The 1955–56 season he called his best: a league-leading 47 goals and 88 points. Béliveau won both the Art Ross Memorial Trophy as the league's scoring champion and the Hart Memorial Trophy as its most valuable player. That year Béliveau also became the first Hockey player ever to appear on the cover of Sports Illustrated when his portrait graced the January 23rd issue.
Beliveau continued his upward march through the NHL, breaking his personal best mark of points in 1958-59 and winning another league scoring championship.
Over the next five seasons Béliveau was voted to the NHL’s First All-Star Team four more times and to the Second Team once. By the age of 28, he had raised the Stanley Cup five times and had become the defining player on the best team the league had ever seen.
In 1961, Béliveau was elected captain by his peers, in his mind the greatest Hockey honor he has ever received. He proudly wore the “C” for the next 10 years, which remains the longest tenure of any captain in Canadiens history.
When Béliveau first wore the "C," Montreal was a team in transition with its stars of the ’50s (Maurice Richard, Boom Boom Geoffrion, Doug Harvey and Jacques Plante among others) having exited the scene or soon on the way out.
When the Canadiens won their next championship in ’65, Béliveau was one of four holdovers in the lineup from Montreal’s last previous winning trip to the final. He also won the first-ever Conn Smythe Trophy, recognizing him as the most valuable player in the league’s post-season. He is also the first and only captain to win the Conn Smythe and score the game-winning goal in the same night.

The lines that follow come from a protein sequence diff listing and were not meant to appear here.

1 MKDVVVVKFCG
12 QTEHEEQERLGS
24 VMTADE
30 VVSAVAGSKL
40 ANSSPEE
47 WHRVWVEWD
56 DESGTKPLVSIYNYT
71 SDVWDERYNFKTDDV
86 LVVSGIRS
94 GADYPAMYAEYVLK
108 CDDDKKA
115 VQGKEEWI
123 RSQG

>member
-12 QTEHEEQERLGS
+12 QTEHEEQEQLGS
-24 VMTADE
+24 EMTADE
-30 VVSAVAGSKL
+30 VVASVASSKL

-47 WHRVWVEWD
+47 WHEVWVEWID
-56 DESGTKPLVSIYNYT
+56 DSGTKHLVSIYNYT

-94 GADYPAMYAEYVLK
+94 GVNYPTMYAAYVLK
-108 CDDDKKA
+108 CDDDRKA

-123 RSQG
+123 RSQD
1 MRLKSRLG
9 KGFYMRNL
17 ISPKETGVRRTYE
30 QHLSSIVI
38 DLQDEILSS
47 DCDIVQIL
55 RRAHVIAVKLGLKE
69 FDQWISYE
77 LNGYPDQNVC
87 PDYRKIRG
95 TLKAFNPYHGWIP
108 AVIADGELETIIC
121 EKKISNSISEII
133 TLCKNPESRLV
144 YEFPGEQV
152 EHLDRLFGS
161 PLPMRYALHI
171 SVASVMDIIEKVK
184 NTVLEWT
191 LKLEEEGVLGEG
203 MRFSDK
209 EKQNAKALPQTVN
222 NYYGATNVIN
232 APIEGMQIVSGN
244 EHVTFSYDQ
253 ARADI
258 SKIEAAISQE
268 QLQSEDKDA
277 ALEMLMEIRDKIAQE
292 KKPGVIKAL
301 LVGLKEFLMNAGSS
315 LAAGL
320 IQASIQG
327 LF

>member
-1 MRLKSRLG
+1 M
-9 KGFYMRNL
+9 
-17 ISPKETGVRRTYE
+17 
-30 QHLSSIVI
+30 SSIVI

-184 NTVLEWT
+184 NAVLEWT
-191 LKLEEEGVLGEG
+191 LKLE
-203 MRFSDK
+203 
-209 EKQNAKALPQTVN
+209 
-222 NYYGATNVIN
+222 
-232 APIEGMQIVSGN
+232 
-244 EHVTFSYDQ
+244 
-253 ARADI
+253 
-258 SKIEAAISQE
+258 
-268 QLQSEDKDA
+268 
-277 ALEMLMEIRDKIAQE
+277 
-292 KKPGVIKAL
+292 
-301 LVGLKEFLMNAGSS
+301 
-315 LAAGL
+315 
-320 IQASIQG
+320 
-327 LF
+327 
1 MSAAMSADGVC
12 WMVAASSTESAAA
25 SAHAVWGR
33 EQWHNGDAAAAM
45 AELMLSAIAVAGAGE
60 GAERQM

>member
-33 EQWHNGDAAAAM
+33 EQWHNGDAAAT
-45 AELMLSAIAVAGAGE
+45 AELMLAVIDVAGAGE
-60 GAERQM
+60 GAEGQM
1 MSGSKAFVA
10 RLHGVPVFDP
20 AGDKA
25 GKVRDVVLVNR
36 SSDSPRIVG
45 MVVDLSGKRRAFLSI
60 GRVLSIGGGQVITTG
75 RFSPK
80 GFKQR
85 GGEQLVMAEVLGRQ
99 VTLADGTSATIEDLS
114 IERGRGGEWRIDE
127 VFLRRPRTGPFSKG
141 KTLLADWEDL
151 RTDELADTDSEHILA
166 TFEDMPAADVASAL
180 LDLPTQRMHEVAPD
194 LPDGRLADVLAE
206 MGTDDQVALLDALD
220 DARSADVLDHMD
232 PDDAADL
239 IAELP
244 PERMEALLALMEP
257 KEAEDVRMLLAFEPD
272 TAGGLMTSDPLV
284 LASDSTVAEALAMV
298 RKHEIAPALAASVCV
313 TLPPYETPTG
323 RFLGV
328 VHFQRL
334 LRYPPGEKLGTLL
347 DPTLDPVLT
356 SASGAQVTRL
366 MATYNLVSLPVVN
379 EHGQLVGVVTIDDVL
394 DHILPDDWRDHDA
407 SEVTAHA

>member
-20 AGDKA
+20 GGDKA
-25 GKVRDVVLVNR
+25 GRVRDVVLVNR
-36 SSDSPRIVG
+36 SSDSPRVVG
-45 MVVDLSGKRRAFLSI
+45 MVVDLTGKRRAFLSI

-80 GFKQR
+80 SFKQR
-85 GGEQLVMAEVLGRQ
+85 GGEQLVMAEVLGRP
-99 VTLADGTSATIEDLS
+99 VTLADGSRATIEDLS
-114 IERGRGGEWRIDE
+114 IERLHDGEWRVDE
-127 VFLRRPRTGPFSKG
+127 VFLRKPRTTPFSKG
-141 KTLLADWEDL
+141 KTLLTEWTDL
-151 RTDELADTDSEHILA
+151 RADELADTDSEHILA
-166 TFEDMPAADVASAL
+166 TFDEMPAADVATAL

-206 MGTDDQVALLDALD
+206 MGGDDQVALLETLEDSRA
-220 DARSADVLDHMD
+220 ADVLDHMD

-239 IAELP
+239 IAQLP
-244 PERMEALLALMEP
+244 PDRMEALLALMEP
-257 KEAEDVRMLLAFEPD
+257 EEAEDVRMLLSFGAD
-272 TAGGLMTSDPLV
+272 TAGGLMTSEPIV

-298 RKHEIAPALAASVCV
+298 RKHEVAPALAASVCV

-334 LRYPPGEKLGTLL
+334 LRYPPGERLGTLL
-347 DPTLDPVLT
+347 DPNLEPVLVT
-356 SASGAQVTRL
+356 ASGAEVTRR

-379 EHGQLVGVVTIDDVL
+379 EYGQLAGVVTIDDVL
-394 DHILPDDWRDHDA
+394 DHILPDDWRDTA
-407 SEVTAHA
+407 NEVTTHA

In 1971 he became only the fourth player in NHL history to score 500 goals and had earlier surpassed the 1,000 point mark. Béliveau retired in 1971 as a winner, winning his tenth Stanley Cup with the Canadiens, and his team's all-time leader in points, second all-time in goals and the NHL's all-time leading playoff scorer.
The usual waiting period for induction into the Hockey Hall of Fame was waived for Jean Béliveau and he was honored and inducted into the Hockey Hall of Fame in 1972. Upon his retirement, the Canadiens named Béliveau a vice president and director of public relations.
Béliveau was a passionate Canadian federalist. In the early 1990s, he twice declined Canadian Prime Minister Brian Mulroney’s offer of a Senate appointment, as he believed legislators should only be elected. In 1994 Prime Minister Jean Chrétien offered him the post of Governor General of Canada. Béliveau declined in order to be with his daughter and two grandchildren, Mylene and Magalie, whose father, a Quebec policeman, had committed suicide when the girls were five and three. He continued to serve as an ambassador for the Montreal Canadiens.